COLUMBUS, Ohio (WCMH)– The city of Columbus announced thousands of water and power customers could have their utilities disconnected if payment isn’t received in the coming weeks.
On Wednesday, the city said that their turn-off moratorium was coming to an end.
According to data provided by the department of public utilities, 44,704 water accounts and 2,875 Division of Power electricity accounts were delinquent as of June 28th. Those numbers include both residential and commercial accounts.
Letters were sent out to those delinquent accounts holders on Wednesday, starting what could be a months-long process to get those accounts current before they could be shut off.
Impact Community Action is one of the agencies that has been working throughout the pandemic to keep people in their homes with working utilities.
“We have people coming in every day. Their lights are off. They’re living in homes with no air conditioners or fans and their homes are over 100 degrees. They have no water to bathe with or eat with and that’s what we’re here for. We’re here to help them get turned back on,” said Stanley Davis, an emergency assistance representative with IMPACT. “Through the wintertime, the pandemic was pretty hard on everybody. It was a lot of people in crisis. COVID really pushed us to our limits to get everyone processed at fast as possible.”
The City of Columbus said the shut-off process for delinquent accounts will begin on August 23rd but that’s not necessarily when shut-offs will begin. A spokesperson for the Department of Public Utilities tells NBC4 that the shut-off process includes additional notifications, establishing contact and a time frame and final notices before any utility would be shut off. Because of that, the department would likely not actually begin shutting off utilities until sometime in October.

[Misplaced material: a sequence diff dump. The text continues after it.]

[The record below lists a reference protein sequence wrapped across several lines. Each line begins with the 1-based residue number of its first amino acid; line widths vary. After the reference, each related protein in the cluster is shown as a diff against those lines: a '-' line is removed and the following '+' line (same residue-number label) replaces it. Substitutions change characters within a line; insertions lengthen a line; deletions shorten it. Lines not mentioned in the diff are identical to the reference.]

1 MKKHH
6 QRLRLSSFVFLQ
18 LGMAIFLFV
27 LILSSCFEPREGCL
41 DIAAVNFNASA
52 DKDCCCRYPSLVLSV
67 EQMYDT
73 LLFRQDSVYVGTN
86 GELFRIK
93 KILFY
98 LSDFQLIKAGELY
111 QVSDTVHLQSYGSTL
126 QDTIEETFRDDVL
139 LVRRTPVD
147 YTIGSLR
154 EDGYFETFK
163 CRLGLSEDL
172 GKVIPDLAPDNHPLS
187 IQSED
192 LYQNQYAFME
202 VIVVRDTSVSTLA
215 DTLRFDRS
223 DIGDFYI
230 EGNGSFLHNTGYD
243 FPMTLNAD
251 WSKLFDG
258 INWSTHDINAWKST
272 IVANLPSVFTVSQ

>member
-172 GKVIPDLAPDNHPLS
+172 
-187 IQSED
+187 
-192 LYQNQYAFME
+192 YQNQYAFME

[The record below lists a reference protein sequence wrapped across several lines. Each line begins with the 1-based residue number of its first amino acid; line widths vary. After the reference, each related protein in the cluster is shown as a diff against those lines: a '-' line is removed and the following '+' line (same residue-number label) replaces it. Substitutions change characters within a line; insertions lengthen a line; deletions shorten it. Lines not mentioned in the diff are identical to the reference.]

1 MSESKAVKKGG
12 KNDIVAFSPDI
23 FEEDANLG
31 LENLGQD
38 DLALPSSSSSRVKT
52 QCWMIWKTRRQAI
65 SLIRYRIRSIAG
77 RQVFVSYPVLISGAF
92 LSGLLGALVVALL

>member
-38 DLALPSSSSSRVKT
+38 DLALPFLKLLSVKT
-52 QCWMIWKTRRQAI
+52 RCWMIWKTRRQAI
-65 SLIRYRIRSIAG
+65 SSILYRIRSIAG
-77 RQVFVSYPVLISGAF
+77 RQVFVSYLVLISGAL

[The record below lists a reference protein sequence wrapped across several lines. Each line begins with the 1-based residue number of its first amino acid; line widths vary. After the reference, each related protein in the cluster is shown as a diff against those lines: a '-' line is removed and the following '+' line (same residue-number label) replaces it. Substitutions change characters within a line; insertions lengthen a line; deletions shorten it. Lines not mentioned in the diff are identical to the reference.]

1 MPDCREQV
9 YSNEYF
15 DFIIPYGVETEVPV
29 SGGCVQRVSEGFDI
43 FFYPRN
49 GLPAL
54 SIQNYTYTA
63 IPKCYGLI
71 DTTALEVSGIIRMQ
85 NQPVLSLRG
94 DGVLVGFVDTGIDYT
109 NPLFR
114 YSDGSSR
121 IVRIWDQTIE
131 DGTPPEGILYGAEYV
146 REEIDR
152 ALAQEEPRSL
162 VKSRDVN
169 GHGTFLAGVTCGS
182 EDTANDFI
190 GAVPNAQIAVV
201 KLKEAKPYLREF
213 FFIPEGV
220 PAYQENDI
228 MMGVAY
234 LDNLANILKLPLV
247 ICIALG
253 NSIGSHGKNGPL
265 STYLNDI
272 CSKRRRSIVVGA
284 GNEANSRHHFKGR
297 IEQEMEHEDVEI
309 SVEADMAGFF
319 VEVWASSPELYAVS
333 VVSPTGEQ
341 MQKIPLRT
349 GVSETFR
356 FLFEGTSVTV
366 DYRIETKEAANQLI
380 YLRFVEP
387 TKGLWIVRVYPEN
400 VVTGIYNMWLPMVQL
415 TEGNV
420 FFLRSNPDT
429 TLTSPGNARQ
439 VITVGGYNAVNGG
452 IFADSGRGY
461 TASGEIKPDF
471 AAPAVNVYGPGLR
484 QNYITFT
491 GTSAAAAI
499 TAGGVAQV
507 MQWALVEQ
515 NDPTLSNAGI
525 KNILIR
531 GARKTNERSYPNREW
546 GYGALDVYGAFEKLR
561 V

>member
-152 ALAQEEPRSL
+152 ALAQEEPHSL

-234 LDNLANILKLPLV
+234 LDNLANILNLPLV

The city said there are plenty of options for assistance still available. As of July 2, a total of $781,705.83 in CARES Act funds has been approved to help 2,155 customer accounts with more than $1.7 million in funds available.
That doesn’t include funding that agencies like IMPACT have received.
“Enrollment usually takes between 24-48 hours if we’re not backed up. But with the crisis revving and everybody in need right now, the best that we can do….is looking to be 7 to 10 business days,” Davis said.
That’s why he and the city encourages anyone who needs help to seek it sooner rather than later.
“I urge people to come to us immediately. Get help as soon as you can. Don’t wait until the last minute or until you get a notice in the mail. As soon as you know you’re going to be behind, come to us immediately and get that help,” he said.
If you need help, visit www.columbus.gov/payassist/. It includes links to all potential sources of assistance, including the CARES Act information above as well as Impact, Columbus Urban League, and others through a link labeled “Other Agencies for Financial Assistance.”